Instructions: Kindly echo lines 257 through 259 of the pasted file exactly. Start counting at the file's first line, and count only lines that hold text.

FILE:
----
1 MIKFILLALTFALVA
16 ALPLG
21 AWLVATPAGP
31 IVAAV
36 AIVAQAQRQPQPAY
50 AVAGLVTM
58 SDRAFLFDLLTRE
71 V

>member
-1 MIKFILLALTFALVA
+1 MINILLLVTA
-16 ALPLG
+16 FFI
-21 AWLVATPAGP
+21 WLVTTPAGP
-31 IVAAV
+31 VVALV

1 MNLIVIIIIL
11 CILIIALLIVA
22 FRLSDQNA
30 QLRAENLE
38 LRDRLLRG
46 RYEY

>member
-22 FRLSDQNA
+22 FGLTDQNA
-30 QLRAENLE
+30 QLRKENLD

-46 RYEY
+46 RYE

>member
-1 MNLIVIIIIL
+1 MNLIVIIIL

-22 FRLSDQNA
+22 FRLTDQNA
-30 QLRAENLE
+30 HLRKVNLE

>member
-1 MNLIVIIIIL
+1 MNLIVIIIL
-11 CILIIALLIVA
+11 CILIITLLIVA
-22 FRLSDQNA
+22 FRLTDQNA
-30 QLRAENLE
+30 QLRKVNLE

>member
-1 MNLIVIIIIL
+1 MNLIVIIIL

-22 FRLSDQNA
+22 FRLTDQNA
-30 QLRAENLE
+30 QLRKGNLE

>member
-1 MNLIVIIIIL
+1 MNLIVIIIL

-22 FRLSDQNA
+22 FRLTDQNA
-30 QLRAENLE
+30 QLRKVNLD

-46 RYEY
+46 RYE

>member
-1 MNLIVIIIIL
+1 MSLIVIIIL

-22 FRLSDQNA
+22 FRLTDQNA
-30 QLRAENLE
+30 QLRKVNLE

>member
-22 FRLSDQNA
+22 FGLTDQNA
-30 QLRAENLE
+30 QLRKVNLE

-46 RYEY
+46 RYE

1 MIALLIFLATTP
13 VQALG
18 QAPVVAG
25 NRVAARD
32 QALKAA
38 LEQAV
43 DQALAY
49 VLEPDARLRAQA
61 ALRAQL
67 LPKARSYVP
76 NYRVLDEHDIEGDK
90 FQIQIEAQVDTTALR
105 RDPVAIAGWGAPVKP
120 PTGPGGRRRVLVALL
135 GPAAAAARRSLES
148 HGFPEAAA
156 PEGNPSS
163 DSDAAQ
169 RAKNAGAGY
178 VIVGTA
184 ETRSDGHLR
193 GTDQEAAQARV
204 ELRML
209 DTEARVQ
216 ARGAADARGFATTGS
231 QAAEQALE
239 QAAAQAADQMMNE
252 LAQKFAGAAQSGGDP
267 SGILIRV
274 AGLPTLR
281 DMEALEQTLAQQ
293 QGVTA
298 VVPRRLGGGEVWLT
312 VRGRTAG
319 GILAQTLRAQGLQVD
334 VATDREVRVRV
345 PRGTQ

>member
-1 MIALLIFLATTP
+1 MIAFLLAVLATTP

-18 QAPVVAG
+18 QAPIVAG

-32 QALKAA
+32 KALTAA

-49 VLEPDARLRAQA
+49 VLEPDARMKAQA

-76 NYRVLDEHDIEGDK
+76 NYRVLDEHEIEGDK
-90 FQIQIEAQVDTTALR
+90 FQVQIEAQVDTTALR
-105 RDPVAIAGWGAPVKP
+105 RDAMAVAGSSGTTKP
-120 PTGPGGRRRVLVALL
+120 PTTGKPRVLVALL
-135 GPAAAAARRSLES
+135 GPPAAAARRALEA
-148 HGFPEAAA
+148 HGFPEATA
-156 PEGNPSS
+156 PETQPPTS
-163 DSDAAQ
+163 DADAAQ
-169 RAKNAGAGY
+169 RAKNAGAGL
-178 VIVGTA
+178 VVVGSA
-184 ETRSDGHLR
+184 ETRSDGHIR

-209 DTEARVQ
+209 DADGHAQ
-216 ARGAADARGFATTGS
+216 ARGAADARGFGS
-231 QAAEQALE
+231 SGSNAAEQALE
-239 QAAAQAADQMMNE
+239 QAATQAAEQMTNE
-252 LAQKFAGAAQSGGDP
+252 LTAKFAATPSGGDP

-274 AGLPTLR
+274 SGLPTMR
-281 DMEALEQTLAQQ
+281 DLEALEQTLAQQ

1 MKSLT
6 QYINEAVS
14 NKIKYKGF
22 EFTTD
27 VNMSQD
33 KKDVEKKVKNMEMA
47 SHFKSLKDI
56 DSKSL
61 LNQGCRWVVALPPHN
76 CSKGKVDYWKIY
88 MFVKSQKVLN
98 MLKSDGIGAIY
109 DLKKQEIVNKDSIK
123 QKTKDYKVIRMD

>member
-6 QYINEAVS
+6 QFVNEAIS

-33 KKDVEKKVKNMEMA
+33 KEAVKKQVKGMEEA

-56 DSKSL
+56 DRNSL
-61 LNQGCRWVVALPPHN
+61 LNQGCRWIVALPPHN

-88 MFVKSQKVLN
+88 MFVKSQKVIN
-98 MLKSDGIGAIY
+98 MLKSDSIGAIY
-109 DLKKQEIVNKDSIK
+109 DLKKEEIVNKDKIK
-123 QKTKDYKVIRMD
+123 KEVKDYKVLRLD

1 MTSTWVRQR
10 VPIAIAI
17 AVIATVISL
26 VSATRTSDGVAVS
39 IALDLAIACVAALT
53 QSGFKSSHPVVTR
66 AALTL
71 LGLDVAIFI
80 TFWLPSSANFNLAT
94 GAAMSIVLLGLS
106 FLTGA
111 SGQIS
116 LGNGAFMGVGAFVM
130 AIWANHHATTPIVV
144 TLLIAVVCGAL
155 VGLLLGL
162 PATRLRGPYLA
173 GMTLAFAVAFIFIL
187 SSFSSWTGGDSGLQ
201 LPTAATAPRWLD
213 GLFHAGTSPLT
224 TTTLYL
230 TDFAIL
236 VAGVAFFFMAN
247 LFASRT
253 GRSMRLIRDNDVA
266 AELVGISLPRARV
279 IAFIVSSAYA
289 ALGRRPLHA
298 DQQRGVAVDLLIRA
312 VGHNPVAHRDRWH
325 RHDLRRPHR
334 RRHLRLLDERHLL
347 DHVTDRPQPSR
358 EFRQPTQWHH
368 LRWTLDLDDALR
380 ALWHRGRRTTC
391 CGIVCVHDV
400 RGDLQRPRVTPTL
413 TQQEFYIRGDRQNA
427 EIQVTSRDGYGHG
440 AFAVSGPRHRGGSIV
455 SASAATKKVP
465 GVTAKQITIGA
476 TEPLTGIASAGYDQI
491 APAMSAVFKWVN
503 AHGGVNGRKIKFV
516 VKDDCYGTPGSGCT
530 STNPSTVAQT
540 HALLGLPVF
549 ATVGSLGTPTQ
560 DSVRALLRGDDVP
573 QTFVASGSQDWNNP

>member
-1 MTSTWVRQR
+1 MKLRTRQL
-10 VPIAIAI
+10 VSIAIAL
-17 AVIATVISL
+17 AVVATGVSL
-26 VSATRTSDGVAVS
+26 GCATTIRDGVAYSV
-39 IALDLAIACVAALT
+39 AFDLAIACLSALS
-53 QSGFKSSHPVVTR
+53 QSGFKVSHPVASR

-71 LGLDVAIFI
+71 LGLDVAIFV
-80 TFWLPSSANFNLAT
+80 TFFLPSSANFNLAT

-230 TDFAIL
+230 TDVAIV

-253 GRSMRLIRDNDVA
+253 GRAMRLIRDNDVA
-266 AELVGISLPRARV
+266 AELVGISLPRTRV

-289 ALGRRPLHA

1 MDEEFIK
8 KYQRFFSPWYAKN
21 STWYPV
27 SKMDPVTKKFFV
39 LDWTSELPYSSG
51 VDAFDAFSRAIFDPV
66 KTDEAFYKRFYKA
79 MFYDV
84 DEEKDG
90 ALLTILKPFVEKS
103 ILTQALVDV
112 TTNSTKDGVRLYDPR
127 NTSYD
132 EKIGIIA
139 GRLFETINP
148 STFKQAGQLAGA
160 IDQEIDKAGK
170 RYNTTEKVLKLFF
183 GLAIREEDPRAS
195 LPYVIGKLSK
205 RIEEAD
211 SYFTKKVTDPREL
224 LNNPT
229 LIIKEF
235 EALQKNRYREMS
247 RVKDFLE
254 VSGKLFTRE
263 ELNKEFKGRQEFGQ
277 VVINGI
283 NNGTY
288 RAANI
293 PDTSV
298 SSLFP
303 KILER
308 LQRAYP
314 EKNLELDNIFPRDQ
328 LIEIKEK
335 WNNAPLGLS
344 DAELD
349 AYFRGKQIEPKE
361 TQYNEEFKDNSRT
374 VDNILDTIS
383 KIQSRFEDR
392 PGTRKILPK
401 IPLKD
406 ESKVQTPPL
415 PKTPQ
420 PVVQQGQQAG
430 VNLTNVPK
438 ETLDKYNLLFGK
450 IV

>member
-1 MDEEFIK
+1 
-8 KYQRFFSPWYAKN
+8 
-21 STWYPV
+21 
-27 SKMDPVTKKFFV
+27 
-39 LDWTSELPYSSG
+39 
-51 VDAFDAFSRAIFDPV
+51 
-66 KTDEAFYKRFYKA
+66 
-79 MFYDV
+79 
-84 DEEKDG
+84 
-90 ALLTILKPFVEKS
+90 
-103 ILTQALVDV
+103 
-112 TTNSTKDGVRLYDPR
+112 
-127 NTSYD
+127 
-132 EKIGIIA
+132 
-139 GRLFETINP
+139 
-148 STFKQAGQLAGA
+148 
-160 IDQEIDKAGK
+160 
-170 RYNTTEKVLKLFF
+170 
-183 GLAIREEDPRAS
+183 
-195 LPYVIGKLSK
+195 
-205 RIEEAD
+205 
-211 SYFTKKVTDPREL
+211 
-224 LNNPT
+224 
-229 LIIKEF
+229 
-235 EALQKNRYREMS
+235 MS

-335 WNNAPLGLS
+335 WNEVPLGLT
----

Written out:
+71 LGLDVAIFV
-80 TFWLPSSANFNLAT
+80 TFFLPSSANFNLAT